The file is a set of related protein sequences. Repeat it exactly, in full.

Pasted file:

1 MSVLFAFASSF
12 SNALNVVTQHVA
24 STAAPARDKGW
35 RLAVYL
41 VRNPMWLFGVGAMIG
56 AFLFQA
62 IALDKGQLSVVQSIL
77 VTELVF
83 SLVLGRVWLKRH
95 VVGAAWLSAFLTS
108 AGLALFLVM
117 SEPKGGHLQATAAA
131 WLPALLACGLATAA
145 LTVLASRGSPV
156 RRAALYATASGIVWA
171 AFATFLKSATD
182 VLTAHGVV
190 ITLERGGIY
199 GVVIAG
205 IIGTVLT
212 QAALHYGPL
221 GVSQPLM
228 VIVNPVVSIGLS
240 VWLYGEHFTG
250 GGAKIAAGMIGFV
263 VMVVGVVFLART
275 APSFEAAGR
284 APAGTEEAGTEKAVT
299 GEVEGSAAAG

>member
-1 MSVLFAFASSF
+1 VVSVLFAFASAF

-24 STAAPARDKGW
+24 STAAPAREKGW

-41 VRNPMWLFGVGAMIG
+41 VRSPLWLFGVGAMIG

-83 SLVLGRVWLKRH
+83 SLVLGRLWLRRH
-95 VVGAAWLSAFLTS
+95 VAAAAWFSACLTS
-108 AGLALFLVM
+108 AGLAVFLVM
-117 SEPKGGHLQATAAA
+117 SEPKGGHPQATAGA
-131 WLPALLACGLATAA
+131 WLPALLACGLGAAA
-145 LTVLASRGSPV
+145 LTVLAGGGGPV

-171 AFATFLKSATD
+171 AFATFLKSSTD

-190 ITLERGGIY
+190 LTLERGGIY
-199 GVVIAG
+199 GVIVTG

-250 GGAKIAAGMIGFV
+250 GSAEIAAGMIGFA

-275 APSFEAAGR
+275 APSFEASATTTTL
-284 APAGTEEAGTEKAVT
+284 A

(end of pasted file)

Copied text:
1 MSVLFAFASSF
12 SNALNVVTQHVA
24 STAAPARDKGW
35 RLAVYL
41 VRNPMWLFGVGAMIG
56 AFLFQA
62 IALDKGQLSVVQSIL
77 VTELVF
83 SLVLGRVWLKRH
95 VVGAAWLSAFLTS
108 AGLALFLVM
117 SEPKGGHLQATAAA
131 WLPALLACGLATAA
145 LTVLASRGSPV
156 RRAALYATASGIVWA
171 AFATFLKSATD
182 VLTAHGVV
190 ITLERGGIY
199 GVVIAG
205 IIGTVLT
212 QAALHYGPL
221 GVSQPLM
228 VIVNPVVSIGLS
240 VWLYGEHFTG
250 GGAKIAAGMIGFV
263 VMVVGVVFLART
275 APSFEAAGR
284 APAGTEEAGTEKAVT
299 GEVEGSAAAG

>member
-1 MSVLFAFASSF
+1 VVSVLFAFASAF

-24 STAAPARDKGW
+24 STAAPAREKGW

-41 VRNPMWLFGVGAMIG
+41 VRSPLWLFGVGAMIG

-83 SLVLGRVWLKRH
+83 SLVLGRLWLRRH
-95 VVGAAWLSAFLTS
+95 VAAAAWFSACLTS
-108 AGLALFLVM
+108 AGLAVFLVM
-117 SEPKGGHLQATAAA
+117 SEPKGGHPQATAGA
-131 WLPALLACGLATAA
+131 WLPALLACGLGAAA
-145 LTVLASRGSPV
+145 LTVLAGGGGPV

-171 AFATFLKSATD
+171 AFATFLKSSTD

-190 ITLERGGIY
+190 LTLERGGIY
-199 GVVIAG
+199 GVIVTG

-250 GGAKIAAGMIGFV
+250 GSAEIAAGMIGFA

-275 APSFEAAGR
+275 APSFEASATTTTL
-284 APAGTEEAGTEKAVT
+284 A